“We are never where we are, but somewhere else”

- Derek Walcott, “In Italy

In Haiti these days, according to a recent report in the NYTimes, there is growing nostalgia for “the old ghosts”, Papa Doc and his son Jean-Claude Duvalier. This wish to return to the good old days is in response to mounting social problems which have turned the country into one of the poorest places in the world. In the old days there was a stronger economy, security (of a kind), lower food prices and, for the privileged, scholarships to study abroad.

It was also a time of pitiless oppression; but for those who miss “the old ghosts” there’s a convenient amnesia about that; and the torture of political prisoners in those prisons near the presidential palace.

This longing for harsh but quieter times, the column suggests, is fuelled by a “nostalgia for the strong hand”. A “voodoo master” hougan, it’s also reported, has returned from the US to restore the supplementary powers of the old religion. Peace at any cost would seem preferable to the disorder and despair that’s rife across the land.

“Looking back” for many Guyanese can assume bitter, uncompromising forms. Something about the way newspaper columns routinely demonise the years of “the strong hand” (Burnham) or pine for the integrity of “the good heart” (Jagan) reveals how deeply unforgiving and irreparable the fault lines of thinking (about colonial politics) still run.

Through the mind’s back windows (where we gaze and wonder what the future holds) many Guyanese – young, worried or ambitious – still prefer “looking out”; still dream of moving away, using metaphysical sea ports if necessary. Migration from our shores – with its feverish planning, its promise of “freedom” from those phantoms of terror at night, and the precariousness of wage-earning each day – has been described as “one of the healthiest” per capita in the world.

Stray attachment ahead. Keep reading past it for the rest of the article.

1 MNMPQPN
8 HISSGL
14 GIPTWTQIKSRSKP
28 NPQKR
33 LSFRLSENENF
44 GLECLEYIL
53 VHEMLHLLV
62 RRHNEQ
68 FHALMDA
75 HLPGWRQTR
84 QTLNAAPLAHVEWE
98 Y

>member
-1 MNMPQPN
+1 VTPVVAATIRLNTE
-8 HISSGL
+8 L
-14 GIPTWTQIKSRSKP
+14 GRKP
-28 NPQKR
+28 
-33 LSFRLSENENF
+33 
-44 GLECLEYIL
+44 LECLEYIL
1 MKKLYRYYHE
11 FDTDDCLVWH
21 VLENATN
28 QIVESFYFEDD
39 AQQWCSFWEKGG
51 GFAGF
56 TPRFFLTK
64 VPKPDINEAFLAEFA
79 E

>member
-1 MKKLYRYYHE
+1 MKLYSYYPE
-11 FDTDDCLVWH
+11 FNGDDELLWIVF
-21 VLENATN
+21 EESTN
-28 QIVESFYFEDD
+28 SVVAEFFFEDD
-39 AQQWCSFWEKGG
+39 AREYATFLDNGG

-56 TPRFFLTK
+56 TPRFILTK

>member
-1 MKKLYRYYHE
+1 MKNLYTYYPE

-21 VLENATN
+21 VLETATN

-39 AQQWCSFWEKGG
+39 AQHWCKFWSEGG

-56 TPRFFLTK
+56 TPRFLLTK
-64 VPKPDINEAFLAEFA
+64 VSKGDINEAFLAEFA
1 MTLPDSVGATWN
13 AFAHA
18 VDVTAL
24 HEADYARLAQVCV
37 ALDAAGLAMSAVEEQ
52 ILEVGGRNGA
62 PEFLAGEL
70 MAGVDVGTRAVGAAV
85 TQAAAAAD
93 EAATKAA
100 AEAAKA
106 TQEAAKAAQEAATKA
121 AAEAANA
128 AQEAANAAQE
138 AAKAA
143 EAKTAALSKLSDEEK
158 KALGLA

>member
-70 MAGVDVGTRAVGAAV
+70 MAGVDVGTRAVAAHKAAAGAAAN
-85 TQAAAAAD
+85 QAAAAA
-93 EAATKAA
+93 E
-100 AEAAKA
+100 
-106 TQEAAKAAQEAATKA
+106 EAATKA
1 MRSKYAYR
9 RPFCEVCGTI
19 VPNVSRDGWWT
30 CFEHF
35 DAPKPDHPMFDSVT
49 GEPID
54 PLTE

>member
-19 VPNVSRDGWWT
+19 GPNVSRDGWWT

Once overseas – huddled for security, and content with “looking on” from the margins – there’s the compelling wish with the passing of years to “give back” to the old country. Gifts and sentiments are packed tight in barrels or remittances, poetry or social commentary. Recent fiction by some of our overseas-based authors could be read as “give back” memory-based narratives, intended for “those whom we first [knew and] loved”.

Godfrey Chin is not a literary man. His book, Nostalgias (2007), a sentiment-loosening compilation, is written with infectious enthusiasm mainly for Guyanese old-timers, settled or adrift in unfamiliar spaces; in Canada and the USA, or the UK.

The book is chock full of tiny descriptions, most of it familiar stuff; and it’s fizzy with name dropping – names of people, names of places, names of nicknames, of foods, rituals, discos, songs, cultural totems, social events, street characters, sports personalities.